An awareness campaign developed in Nottingham to tackle micro-aggression, prejudice and stereotyping has now reached two million people worldwide.

Harriet Evans and Paula Akpan, both Nottingham university graduates, developed the project which uses photography, the human body and written words as tools to highlight the lasting impact of everyday injustices and degradation.

 

The images, displayed across participants’ naked backs, are then shared on social media to highlight their feelings and their personal experiences.

 

The use of the backs for a canvas came from the ‘Free the Nipple’ campaign. But this was abandoned after participants said they worried such explicit photos could prove embarrassing and even find their way back to employers.

Starting in their kitchen, they invited friends over to air their frustrations at the everyday discrimination they experience and from there the idea went viral.

Harriet says their plans for the future are to travel to more countries and spread the word.

“Plans for the future are to travel and to educate”
Harriet

 Since its inception in July 2015 and their social media success, the UK-based project has effectively initiated a social debate around daily prejudices faced by people from all walks of life.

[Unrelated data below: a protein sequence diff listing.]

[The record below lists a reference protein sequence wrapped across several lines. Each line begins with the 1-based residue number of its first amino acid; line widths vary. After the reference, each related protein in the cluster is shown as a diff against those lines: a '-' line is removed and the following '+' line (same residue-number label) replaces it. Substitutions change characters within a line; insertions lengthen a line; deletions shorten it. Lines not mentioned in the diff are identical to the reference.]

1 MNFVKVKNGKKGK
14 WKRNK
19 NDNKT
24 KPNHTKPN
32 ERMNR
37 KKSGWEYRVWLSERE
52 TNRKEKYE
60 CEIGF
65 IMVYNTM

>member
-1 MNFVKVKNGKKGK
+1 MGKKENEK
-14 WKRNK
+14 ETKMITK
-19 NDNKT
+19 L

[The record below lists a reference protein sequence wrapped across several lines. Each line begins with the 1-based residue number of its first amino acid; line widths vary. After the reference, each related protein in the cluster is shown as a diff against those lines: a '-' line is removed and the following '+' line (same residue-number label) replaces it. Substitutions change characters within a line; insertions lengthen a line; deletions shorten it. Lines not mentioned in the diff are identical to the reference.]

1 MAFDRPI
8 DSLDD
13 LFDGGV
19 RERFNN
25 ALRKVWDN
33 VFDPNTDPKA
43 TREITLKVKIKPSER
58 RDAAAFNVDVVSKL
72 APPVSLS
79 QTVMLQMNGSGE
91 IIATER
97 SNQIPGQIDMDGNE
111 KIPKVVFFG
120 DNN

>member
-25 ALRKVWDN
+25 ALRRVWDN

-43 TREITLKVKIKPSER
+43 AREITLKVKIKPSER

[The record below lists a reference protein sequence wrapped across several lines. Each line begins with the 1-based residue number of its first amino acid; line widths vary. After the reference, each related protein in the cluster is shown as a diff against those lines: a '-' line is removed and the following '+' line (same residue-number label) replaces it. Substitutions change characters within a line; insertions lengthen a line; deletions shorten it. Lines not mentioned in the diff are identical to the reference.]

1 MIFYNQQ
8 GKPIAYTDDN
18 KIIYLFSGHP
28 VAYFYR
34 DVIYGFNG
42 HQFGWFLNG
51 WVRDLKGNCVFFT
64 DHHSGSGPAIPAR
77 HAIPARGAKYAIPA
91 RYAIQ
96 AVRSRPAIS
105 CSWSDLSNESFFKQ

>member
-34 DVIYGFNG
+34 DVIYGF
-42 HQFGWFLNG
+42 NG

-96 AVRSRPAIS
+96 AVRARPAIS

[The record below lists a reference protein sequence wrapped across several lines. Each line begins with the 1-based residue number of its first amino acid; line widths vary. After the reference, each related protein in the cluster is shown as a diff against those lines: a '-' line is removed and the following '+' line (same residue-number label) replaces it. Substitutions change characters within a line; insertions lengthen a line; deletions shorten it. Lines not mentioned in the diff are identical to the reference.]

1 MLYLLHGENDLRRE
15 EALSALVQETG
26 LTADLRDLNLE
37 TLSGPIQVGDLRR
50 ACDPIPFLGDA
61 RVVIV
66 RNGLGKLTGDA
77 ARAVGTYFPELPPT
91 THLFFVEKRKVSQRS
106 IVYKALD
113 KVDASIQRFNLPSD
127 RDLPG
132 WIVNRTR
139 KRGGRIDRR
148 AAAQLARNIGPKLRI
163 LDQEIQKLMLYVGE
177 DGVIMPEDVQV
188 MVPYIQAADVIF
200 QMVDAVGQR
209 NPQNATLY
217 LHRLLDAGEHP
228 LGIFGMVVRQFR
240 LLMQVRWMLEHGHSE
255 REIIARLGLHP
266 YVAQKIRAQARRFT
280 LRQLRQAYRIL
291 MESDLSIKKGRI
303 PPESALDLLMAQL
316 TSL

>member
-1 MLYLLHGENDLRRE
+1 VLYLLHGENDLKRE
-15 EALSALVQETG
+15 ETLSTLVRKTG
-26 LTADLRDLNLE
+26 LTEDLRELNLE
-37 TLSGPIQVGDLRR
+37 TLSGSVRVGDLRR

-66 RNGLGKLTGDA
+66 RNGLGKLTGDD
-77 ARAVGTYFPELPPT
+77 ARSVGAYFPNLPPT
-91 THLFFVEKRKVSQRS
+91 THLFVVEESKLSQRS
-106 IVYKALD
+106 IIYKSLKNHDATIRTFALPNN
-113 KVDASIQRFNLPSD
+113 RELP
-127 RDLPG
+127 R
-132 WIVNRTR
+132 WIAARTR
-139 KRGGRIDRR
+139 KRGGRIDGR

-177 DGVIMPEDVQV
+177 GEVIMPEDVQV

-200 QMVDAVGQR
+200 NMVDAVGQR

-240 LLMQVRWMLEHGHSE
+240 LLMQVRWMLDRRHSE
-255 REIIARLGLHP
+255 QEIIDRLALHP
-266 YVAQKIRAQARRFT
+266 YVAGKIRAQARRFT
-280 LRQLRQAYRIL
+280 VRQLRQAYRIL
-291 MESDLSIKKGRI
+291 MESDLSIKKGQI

It has succeeded in reaching over two million people, spanning 45 over countries, with each photo reaching an average 23,000 people.

The duo have started giving small workshops in schools and aim to expand this into universities and businesses. 
The words are always chosen by the model themselves, allowing a personal point of view to be projected.
The women also hosted an exhibition hosted of some of their most profound work, along with a 15-minute talk discussing the impact and inter sectional nature of their project.
This was then followed by a photo shoot as an opportunity for those who witnessed the art to them become it.
 

Paula and Harriet received the prestigious “Points of Light” Award from the UK Prime Minister for their work on the project, in February last year.
They have also been featured in publications such as the New York Times, the Huffington Post, AFROPUNK, Teen Vogue and Buzzfeed. The pair have also exhibited their work in New York and Nottingham.